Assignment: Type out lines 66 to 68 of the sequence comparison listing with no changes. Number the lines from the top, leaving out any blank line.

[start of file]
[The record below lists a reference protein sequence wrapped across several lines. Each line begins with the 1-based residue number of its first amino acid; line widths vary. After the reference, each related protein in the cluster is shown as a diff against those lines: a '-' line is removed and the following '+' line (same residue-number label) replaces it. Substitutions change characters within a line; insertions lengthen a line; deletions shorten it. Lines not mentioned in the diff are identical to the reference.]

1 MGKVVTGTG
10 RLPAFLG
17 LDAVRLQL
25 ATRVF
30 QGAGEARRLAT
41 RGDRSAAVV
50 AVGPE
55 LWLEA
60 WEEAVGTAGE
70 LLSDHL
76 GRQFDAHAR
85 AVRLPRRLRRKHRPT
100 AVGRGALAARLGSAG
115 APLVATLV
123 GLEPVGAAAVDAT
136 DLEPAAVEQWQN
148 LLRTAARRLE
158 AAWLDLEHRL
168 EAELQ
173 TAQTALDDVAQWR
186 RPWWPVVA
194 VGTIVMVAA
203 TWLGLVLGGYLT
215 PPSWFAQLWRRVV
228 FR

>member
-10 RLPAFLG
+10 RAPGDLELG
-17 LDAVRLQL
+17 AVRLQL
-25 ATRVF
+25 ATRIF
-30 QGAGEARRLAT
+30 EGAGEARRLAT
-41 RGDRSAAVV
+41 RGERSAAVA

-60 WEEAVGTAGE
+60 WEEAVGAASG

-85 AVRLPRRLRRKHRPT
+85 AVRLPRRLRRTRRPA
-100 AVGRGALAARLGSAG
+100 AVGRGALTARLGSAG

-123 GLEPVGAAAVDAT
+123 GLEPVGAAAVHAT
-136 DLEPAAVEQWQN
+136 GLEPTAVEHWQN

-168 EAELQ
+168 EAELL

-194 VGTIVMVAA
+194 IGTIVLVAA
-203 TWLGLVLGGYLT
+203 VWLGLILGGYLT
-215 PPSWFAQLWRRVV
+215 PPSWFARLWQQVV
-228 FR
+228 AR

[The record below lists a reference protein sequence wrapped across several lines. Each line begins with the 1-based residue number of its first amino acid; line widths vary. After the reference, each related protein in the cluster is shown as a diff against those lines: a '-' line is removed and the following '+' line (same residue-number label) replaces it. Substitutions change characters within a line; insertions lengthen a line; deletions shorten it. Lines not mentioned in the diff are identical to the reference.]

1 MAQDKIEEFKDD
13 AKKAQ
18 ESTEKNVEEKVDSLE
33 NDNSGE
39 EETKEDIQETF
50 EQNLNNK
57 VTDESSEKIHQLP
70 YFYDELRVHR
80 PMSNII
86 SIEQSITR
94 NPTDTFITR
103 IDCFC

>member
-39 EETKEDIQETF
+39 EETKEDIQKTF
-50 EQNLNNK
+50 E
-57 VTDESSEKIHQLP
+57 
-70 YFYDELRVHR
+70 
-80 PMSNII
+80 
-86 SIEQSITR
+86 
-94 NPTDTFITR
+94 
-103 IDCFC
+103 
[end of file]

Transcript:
70 YFYDELRVHR
80 PMSNII
86 SIEQSITR